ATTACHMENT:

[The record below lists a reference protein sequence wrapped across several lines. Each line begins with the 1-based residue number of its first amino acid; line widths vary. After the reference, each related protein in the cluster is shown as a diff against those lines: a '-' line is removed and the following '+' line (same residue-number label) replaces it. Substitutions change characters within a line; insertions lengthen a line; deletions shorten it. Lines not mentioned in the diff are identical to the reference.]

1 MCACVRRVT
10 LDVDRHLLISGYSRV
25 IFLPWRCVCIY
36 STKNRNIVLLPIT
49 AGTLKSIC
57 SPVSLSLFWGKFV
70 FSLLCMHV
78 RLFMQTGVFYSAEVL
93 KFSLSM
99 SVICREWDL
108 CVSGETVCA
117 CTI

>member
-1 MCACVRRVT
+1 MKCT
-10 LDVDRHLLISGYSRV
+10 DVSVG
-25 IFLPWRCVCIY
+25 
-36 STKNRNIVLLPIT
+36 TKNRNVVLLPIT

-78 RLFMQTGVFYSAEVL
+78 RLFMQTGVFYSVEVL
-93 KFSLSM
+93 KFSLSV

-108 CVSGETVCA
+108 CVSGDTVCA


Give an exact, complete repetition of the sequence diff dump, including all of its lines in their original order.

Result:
[The record below lists a reference protein sequence wrapped across several lines. Each line begins with the 1-based residue number of its first amino acid; line widths vary. After the reference, each related protein in the cluster is shown as a diff against those lines: a '-' line is removed and the following '+' line (same residue-number label) replaces it. Substitutions change characters within a line; insertions lengthen a line; deletions shorten it. Lines not mentioned in the diff are identical to the reference.]

1 MCACVRRVT
10 LDVDRHLLISGYSRV
25 IFLPWRCVCIY
36 STKNRNIVLLPIT
49 AGTLKSIC
57 SPVSLSLFWGKFV
70 FSLLCMHV
78 RLFMQTGVFYSAEVL
93 KFSLSM
99 SVICREWDL
108 CVSGETVCA
117 CTI

>member
-1 MCACVRRVT
+1 MKCT
-10 LDVDRHLLISGYSRV
+10 DVSVG
-25 IFLPWRCVCIY
+25 
-36 STKNRNIVLLPIT
+36 TKNRNVVLLPIT

-78 RLFMQTGVFYSAEVL
+78 RLFMQTGVFYSVEVL
-93 KFSLSM
+93 KFSLSV

-108 CVSGETVCA
+108 CVSGDTVCA